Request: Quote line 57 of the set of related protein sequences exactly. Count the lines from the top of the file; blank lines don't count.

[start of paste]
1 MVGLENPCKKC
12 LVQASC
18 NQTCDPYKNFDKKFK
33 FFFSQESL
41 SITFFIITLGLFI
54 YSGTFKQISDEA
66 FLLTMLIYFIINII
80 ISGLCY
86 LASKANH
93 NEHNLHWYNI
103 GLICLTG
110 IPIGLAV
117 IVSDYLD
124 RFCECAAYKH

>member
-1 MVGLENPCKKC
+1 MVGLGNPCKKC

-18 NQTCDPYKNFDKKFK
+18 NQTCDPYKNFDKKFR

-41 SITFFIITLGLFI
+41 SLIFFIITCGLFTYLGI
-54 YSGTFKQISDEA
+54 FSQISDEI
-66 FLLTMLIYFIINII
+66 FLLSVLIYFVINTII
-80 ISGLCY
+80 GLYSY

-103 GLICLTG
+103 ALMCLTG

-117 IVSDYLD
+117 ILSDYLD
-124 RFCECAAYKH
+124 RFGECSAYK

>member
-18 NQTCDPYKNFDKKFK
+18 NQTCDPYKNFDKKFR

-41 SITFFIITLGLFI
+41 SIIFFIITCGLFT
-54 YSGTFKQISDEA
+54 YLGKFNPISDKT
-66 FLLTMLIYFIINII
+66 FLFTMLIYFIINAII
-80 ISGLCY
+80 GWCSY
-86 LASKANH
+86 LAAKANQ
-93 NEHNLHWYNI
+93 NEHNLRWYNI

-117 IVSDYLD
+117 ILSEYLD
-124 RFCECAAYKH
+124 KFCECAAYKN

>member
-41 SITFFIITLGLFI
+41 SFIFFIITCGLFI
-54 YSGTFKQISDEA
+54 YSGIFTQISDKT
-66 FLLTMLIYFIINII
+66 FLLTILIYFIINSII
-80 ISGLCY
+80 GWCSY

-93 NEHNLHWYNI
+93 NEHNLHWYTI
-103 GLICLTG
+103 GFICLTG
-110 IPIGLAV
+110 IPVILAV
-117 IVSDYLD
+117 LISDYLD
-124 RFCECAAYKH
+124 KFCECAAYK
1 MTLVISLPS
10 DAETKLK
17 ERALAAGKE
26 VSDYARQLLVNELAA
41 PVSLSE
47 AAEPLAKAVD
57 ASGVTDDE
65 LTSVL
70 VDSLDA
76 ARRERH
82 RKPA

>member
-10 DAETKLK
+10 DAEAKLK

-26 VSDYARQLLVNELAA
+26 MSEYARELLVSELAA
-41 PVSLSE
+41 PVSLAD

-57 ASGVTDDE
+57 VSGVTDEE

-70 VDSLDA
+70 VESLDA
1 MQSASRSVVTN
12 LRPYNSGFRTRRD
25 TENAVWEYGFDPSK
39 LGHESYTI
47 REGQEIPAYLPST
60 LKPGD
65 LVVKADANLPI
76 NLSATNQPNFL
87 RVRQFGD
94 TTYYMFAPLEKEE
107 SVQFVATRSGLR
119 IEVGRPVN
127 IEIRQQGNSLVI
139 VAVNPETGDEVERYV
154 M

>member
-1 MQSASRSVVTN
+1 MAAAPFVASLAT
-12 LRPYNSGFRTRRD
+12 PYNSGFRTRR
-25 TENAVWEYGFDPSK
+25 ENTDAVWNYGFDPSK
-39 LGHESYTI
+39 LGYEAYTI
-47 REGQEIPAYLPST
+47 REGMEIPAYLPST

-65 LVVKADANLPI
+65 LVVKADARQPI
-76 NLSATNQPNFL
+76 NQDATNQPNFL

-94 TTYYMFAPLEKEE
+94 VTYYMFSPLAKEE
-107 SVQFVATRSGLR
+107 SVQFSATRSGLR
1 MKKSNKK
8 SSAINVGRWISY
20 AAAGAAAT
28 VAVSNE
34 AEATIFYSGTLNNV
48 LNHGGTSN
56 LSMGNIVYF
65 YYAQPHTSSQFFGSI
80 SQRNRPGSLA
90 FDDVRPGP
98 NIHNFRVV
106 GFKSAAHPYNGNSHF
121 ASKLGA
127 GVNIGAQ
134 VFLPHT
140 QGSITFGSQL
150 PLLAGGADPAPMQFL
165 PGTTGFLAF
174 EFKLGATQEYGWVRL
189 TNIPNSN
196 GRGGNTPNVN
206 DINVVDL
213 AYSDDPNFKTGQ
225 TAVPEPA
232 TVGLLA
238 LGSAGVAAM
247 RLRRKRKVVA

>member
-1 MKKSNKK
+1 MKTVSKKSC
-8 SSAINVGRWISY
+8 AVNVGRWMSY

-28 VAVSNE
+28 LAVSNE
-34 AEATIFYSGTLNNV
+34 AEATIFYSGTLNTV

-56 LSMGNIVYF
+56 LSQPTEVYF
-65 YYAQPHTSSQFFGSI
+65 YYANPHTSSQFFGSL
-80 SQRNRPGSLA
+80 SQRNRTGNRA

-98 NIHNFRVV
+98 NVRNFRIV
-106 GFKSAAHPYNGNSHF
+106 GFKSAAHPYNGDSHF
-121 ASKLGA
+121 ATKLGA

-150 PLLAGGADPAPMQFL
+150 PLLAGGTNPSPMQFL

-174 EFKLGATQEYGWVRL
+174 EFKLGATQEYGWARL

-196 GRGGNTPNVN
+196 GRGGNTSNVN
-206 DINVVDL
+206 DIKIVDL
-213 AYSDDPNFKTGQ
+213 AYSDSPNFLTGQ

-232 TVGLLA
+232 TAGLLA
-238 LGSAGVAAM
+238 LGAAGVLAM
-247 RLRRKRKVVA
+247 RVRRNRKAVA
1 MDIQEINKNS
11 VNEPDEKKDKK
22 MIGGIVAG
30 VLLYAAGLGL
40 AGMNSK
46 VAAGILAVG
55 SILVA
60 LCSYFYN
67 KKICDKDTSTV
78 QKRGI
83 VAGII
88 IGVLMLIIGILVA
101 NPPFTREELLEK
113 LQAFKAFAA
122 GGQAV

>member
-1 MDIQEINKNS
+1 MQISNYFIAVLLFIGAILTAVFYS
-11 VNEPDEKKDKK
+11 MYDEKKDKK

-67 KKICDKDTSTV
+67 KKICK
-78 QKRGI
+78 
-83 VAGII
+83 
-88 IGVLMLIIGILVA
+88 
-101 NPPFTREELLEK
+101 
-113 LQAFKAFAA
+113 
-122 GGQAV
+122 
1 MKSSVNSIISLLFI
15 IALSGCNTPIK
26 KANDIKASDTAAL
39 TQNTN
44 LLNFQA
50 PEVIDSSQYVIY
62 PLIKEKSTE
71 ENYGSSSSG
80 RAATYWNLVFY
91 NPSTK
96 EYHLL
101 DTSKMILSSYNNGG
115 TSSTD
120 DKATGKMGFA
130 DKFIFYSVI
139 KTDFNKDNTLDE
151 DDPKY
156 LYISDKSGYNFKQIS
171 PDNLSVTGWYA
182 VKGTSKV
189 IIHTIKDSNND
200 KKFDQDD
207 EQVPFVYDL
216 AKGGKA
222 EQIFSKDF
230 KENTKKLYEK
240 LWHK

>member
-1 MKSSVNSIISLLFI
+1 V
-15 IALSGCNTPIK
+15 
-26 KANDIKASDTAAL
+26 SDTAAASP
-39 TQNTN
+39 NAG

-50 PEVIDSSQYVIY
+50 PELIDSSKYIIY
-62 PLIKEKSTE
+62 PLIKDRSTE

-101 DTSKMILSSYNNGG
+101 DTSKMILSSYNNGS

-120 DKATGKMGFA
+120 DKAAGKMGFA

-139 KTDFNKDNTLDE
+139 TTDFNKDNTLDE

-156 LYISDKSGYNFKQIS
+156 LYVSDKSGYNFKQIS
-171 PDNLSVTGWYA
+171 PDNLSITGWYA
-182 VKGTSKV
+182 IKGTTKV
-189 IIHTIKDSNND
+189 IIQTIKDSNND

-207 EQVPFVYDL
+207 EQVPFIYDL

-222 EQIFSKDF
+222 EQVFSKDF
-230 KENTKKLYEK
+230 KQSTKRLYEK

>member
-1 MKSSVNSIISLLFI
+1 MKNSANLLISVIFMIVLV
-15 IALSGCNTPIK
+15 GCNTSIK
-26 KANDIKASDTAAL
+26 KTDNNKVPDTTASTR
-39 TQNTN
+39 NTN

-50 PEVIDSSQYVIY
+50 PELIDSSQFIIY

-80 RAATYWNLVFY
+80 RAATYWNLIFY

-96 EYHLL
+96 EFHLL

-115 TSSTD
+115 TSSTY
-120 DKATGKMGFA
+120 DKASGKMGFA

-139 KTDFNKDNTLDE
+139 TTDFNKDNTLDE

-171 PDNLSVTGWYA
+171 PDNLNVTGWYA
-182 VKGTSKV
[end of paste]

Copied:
+54 YSGIFTQISDKT